Swim meets are super fun for swimmers. They swim for 30-60 seconds at a time and then have several hours to hang out with their friends and eat all sorts of delicious foods. Parents generally don’t have the same view of meets. We get to provide those delicious foods, and we have assigned jobs that take way longer than 30-60 seconds. I typically spend 2 or more hours lining up swimmers on their way to the starting blocks. During pre-meet warmups, someone often plays music over the loudspeakers. It’s mostly innocuous pop meant to help pass the time before Event 1 starts.

At the last meet I was sitting with several moms and children at a table; we were just digging into our dinners when I heard the opening bars to “Sexy and I Know It,” last year’s hit from the group known as LMFAO. That’s when I jumped up from the table and race-walked (because you can’t run at the pool) across the concrete to the source of the music. I hope I was polite, but I was less than thrilled to be asking another parent (of young girls, no less) to fast forward to the next song. The father who was acting as DJ and meet announcer complied with my request; however, that’s not the end of this story.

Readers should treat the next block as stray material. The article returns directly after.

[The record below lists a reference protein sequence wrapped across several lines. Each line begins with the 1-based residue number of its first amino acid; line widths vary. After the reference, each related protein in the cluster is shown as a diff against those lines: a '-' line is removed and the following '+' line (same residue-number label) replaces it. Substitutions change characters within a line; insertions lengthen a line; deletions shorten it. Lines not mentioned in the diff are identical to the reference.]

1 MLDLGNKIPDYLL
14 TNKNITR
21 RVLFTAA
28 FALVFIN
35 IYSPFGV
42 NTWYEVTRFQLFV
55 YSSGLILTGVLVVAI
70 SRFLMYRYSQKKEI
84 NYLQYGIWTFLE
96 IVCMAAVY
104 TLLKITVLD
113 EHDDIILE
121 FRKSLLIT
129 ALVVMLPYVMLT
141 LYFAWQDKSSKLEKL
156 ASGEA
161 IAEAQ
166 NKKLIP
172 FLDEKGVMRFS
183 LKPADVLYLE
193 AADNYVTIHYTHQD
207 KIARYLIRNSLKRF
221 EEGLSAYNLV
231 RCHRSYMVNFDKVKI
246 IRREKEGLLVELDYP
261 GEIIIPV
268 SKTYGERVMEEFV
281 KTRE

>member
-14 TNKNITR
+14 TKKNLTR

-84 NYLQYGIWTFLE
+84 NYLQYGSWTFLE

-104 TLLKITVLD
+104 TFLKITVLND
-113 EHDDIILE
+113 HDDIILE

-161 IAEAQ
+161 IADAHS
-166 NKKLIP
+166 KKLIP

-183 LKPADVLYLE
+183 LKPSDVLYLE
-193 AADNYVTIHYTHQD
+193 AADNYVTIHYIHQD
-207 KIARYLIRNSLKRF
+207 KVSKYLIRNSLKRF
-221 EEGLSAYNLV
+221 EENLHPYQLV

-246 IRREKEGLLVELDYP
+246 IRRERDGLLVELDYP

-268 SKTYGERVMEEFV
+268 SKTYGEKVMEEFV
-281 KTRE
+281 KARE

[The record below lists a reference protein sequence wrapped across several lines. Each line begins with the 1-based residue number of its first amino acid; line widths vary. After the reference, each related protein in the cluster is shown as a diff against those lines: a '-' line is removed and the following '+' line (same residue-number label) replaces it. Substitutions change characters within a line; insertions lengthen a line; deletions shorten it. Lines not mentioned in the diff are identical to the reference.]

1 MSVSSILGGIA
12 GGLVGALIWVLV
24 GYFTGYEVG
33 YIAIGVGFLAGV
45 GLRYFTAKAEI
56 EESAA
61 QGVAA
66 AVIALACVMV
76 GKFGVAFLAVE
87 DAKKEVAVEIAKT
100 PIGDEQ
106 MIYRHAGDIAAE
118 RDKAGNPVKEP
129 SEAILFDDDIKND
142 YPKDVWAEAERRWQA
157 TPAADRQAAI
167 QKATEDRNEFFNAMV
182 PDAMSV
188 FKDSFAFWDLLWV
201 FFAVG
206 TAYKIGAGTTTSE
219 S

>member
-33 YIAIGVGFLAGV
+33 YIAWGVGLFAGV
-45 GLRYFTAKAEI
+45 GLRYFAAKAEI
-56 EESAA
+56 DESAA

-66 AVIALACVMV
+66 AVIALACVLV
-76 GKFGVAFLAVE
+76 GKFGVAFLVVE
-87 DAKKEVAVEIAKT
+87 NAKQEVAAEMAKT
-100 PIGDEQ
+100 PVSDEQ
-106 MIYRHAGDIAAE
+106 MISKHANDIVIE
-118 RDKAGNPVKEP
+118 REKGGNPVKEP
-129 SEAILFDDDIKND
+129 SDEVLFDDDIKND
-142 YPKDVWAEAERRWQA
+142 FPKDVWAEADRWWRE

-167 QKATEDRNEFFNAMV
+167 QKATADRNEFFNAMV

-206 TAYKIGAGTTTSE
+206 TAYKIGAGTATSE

If you’re unfamiliar with the lyrics to “Sexy and I Know It,” you can read them here. If you can’t figure out what LMFAO stands for, I suggest that you NOT look up the term. The more I think about what happened the other night, the more upset I get. It is hard to raise little girls in today’s culture. It is harder still to keep them appropriately innocent. I want our daughters to grow into young ladies; therefore, I resent anyone who uses the word sexy around or to describe children. Children aren’t sexy at all, and I resent having to defend what should be a basic tenet of parenthood. Unfortunately, this is easier said than done.